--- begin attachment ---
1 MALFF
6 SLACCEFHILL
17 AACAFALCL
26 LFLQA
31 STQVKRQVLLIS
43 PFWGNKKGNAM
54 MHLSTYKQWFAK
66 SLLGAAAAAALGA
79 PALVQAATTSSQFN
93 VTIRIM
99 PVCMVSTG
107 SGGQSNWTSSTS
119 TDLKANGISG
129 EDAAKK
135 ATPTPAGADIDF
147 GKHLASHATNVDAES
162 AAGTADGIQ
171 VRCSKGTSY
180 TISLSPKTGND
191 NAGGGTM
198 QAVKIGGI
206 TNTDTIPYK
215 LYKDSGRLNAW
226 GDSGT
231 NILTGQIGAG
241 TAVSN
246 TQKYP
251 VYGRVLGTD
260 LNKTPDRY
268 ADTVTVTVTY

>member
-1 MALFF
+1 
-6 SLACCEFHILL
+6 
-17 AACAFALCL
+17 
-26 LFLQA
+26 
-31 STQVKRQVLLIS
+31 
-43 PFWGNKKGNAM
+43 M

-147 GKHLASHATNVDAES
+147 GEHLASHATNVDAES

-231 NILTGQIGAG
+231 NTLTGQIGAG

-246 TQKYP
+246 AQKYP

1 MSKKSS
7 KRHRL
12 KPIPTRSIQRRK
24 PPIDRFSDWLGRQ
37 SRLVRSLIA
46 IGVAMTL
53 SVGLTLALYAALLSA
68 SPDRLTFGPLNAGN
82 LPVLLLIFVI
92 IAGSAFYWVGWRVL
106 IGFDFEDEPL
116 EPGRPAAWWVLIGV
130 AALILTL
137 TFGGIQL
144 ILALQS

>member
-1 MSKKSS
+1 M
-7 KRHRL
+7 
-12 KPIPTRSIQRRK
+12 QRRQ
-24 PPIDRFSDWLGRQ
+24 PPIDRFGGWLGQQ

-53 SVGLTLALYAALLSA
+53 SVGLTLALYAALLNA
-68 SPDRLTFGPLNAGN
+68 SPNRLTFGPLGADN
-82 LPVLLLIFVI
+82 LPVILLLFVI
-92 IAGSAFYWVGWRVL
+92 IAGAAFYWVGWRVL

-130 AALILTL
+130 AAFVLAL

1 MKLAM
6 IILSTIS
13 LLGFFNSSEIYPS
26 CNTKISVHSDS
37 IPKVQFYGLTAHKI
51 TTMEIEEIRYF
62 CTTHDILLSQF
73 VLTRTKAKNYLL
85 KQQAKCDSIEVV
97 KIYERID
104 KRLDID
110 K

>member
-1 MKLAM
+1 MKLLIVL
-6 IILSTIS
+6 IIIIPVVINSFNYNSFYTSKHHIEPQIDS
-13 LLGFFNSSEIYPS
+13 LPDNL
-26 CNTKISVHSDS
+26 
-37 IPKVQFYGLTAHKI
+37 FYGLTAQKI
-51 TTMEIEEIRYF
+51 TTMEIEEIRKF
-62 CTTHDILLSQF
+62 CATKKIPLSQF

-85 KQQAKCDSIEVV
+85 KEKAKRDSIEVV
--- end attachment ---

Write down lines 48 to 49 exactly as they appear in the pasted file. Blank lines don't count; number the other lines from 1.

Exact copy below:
-246 TQKYP
+246 AQKYP